The same applies to most dreams and goals. Although the positives may outweigh the negatives in the end, it can be hard to see past the negatives and commit to the decisions we really want to. Fear can shut us down before we even have a chance to start.
3 Strategies to Get Over Fear and Live the Life You Want
We might be evolutionarily predisposed to react rather than think when faced with tough decisions, but there are some ways to trick the oldest part of our brain out of making us miss opportunities.
1. Change Perceptions of Failure
Sir James Dyson is one of the world’s most successful inventors, but he refers to his life as ‘a life of failure’. In an interview with ABC Radio he explains that the when he was building the prototype for the first Dyson Hoover there were 5126 failures until he got the one that worked.
As highlighted by Sir James Dyson’s story, failure isn’t an ending — it’s a part of your story. It’s a natural part of growing. And should, at times, be looked at as positive, not negative. By changing your perception of failure you can learn to stop fearing it.
2. Find a Mentor
Mentors can be amazingly valuable people to have in your life. Whether you’re looking for someone to mentor you while starting a business, someone to give you the courage to write your first movie script, or someone to encourage you to travel the world there’s a person out there who can guide you and help you get started.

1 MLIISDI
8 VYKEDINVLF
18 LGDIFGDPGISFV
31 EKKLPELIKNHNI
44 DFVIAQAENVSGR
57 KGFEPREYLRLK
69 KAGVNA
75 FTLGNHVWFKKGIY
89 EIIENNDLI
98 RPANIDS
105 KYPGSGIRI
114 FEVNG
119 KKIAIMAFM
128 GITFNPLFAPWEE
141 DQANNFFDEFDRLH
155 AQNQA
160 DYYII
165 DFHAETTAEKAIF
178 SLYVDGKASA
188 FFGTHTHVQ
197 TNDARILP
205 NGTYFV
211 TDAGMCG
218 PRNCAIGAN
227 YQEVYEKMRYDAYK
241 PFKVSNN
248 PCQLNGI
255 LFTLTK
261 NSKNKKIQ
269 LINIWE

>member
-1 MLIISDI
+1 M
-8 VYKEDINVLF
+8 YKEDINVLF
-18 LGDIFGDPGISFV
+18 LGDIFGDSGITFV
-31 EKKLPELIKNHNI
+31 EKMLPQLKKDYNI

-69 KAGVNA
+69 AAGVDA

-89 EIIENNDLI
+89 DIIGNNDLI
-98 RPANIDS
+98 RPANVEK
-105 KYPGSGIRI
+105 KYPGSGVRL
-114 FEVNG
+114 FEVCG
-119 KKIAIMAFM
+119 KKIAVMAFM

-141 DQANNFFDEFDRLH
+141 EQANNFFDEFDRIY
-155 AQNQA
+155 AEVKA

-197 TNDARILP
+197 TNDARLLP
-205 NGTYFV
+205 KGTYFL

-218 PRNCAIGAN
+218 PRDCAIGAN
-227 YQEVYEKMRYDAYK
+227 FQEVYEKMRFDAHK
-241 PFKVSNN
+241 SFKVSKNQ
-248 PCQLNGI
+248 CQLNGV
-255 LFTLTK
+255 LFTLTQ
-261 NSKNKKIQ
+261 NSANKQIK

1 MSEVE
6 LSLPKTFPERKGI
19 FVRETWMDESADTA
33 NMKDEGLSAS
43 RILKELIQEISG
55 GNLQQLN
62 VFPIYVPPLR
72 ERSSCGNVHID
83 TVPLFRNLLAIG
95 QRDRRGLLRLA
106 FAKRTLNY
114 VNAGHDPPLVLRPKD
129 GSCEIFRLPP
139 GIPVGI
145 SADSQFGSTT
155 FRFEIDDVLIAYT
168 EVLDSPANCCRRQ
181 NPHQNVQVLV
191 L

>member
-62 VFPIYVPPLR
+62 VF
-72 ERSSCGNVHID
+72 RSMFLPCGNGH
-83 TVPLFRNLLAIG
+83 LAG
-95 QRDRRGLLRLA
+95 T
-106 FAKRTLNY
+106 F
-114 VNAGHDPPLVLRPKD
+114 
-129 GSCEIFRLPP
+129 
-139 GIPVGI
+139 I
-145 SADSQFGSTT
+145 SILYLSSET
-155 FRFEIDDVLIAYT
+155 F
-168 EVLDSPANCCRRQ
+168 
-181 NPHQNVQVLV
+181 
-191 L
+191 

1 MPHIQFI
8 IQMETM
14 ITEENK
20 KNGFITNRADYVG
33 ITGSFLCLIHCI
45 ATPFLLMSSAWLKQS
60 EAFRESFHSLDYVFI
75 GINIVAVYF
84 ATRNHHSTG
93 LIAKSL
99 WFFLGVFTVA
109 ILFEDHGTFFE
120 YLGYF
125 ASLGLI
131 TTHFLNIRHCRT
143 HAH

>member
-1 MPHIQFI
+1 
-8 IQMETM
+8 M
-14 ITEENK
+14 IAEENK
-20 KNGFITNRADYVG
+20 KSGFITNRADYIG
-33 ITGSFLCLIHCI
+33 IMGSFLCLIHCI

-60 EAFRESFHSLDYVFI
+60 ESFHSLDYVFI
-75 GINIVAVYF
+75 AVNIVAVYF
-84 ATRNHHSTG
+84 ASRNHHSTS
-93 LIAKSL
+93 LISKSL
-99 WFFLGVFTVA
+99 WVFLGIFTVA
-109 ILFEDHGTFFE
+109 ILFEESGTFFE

The great thing about mentors is that they have all likely struggled with fear at some point and can relate to the position you’re in and help you get past it. If you don’t know where to start when looking for someone to help mentor you this article is a great start.
“Mentor” can be an intimidating or perhaps silly title to bestow upon someone, but simply having someone with more experience that you can seek advice from is invaluable.
3. Breakdown Your Dreams Into Doable Chunks
In his book, The Naked Leader, David Taylor makes a very simple and bold statement: “Imagine if you couldn’t fail. Who would you be? Where would you go? And what would you do?”
Removing thoughts of failure can help you to define exactly what you want from life. Take some time to sit back and think about the bigger picture: What dream to you want to chase? And if you couldn’t fail, what would you do?
Once you know the answers to these questions, break your dreams down into smaller, more achievable chunks and suddenly you’ll see there’s less to fear.
As Lewis Howes explains in this Forbes article, “If your goal is to ‘start a business’ — change it to ‘interview one business owner’. That second goal seems a lot less daunting, right? By breaking down dreams, there’s less to fear each step along the way.”
Identify the Root-Cause of Your Fear
Take a step back and ask yourself: What am I really afraid of? “Failure” is a pretty vague term and the root cause of someone’s fear of failure is often something more tangible such as:
- I’m afraid I won’t make enough money
- I’m afraid I’m not confident enough to sell my idea
- I’m afraid of starting something new
The above examples are more concrete challenges. When I analysed my fear, I realised I was worried about money. I was comfortable on my salary and at a time in my life where I wanted to have enough money to enjoy my life as well as just covering my bills.
Once I’d identified why I was afraid, I could figure out my way around the problem, rather than continue to suffer from the fear. Identifying the root-cause of your fear will allow you to do the same.
In order to do something big , whether that’s travelling the world, quitting your job to start a business, or chasing your wildest dreams , you have to overcome something equally big: Fear. By understanding the why of your fear, you’ve already taken the first step towards the life you want. So, what are you afraid of?
Ash Read is a freelance social media strategist, community manager and writer.